Someone at The Boston Globe is catching on.
The paper opens its latest piece on the Bay State's Medicaid woes with the line: "The money, it seems, is never enough." No kidding! It goes on to explain just how fiscally wrecked the state's Medicaid program is:
Governor Deval Patrick approved a record $9.6 billion last July for the state's health insurance program for the poor — sufficient, he assumed, to last a year. But the program's costs quickly outpaced expectations, forcing the governor to approve an additional $329 million in October and then seek $258 million more, which lawmakers approved last week.
And even that may not last, with six months remaining in the budget year.
The ballooning cost of Medicaid is one of the biggest challenges facing Massachusetts and other states, which have seen demand for the program jump during the recession as increasing numbers of unemployed residents enroll in the subsidized insurance plan.
With Massachusetts confronting an estimated $1.5 billion shortfall in the coming budget year, Patrick has said he is committed to financing the program, known as MassHealth. But he has acknowledged that it cannot continue to grow at this rate.
This isn't a new problem for the state, which has already killed a slew of benefits in hopes of keeping spending on the program down:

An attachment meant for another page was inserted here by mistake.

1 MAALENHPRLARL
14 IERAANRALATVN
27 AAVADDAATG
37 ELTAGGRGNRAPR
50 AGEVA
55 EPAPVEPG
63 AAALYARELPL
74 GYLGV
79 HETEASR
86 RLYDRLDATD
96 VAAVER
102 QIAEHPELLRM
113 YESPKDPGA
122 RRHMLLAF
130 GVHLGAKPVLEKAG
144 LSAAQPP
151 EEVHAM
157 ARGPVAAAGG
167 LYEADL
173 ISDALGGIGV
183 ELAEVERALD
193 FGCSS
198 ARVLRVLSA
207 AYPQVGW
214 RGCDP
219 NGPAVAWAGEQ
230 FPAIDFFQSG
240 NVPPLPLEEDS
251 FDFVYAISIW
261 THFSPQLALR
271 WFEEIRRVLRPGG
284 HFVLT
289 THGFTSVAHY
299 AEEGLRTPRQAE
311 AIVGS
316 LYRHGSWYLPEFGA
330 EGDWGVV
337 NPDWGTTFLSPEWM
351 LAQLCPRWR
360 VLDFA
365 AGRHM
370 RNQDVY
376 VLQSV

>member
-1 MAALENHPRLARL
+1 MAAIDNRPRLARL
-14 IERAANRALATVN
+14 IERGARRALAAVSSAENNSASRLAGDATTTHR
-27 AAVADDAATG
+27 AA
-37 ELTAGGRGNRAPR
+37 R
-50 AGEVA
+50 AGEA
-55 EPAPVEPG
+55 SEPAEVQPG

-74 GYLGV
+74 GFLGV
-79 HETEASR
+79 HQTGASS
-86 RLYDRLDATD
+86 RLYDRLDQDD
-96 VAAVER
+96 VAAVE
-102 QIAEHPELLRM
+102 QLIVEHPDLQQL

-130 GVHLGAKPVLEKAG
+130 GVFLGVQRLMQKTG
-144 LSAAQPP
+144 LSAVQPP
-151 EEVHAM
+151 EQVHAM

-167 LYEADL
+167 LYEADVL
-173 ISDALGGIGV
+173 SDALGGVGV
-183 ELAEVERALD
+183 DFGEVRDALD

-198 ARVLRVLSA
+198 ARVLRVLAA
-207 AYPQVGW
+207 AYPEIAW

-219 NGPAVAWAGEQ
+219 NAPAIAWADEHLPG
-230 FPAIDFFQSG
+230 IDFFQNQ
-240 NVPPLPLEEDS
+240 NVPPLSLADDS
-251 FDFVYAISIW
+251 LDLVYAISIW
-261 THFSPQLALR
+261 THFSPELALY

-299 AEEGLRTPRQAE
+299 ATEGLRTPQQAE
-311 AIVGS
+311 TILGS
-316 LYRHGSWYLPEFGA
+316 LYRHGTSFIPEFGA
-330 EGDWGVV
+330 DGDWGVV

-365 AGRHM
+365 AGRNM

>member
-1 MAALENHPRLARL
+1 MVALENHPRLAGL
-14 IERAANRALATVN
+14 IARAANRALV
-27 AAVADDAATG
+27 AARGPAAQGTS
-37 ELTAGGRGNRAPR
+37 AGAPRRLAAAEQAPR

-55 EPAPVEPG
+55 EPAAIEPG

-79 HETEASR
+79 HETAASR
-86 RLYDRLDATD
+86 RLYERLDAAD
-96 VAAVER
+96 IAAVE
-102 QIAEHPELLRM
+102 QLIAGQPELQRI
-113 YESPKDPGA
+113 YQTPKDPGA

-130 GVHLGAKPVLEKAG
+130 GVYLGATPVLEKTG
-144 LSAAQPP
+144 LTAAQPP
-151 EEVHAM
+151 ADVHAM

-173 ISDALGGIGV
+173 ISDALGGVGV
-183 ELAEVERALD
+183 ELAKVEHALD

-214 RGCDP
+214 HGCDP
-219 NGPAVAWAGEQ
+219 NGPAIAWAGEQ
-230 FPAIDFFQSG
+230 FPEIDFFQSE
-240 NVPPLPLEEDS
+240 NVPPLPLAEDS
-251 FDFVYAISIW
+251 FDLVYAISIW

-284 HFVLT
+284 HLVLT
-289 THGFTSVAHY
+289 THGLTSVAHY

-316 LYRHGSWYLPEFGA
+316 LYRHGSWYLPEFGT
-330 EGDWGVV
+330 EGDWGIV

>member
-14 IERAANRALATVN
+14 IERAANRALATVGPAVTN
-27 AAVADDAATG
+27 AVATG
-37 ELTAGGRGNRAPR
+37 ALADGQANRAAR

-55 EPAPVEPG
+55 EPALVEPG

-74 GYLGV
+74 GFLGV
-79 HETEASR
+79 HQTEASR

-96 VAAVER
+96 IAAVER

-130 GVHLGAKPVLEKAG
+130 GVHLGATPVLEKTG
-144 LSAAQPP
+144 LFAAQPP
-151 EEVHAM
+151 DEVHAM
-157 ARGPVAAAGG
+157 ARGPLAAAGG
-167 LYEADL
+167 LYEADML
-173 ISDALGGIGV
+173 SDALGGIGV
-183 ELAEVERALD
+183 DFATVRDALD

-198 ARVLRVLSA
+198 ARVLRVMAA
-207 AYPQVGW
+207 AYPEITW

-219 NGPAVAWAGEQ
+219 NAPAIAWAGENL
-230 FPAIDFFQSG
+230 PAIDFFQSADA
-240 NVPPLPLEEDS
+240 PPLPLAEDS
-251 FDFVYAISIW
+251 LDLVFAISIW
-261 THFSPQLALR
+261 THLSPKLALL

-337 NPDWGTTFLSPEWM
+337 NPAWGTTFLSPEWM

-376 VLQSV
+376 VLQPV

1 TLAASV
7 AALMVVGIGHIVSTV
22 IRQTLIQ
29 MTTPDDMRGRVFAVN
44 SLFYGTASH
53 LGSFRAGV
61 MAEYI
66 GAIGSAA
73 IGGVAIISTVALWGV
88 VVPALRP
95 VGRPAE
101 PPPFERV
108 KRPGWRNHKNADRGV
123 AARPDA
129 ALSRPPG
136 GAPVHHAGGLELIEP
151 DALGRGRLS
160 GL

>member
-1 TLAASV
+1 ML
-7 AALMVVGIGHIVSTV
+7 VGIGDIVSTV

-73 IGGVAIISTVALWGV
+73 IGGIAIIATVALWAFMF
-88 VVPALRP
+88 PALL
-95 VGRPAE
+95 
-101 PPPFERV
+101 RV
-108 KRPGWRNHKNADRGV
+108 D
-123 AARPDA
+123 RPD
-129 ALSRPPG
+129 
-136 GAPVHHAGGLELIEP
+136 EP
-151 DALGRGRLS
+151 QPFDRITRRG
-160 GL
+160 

Massachusetts last summer slashed dental benefits for MassHealth recipients, forcing hundreds of thousands of poor, elderly, and disabled residents to visit community health centers, instead of their regular dentists, for fillings, root canals, dentures, and other routine procedures. Bigger cuts or restrictions loom.
Normally when Medicaid costs shoot up, states alter eligibility requirements to keep enrollment levels manageable. But part of the problem states like Massachusetts are having is that the PPACA's rules prohibit altering Medicaid's eligibility requirements in ways that make it more difficult to get into the program. So states are reacting to the wild cost increases they've seen over the last few years but cutting benefits instead. It hasn't solved the problem.
To make things worse there's a bigger fiscal roadblock on the horizon: Over the summer, the expanded Medicaid funding that started in the stimulus is scheduled to run out, leading to a funding "cliff" that will only make current fiscal troubles worse. As it is, states relying on that money are already in a grace period: The extra stimulus money was initially supposed to run out last summer, but after a lengthy struggle, Congress relented and extended the padded funding levels by a year. With Republicans running the House, it's not clear that states will win a similar battle this time around.
Yet despite the program's ongoing cost programs (not to mention its dubious record on health outcomes), Democrats in Congress chose to use it as the vehicle for half of the PPACA's health coverage expansion. Congress instructed the federal government to pay for the majority of that expansion, but by the end of the decade, some states will still be on the hook for billions in extra Medicaid costs.
The money, it seems, is never enough.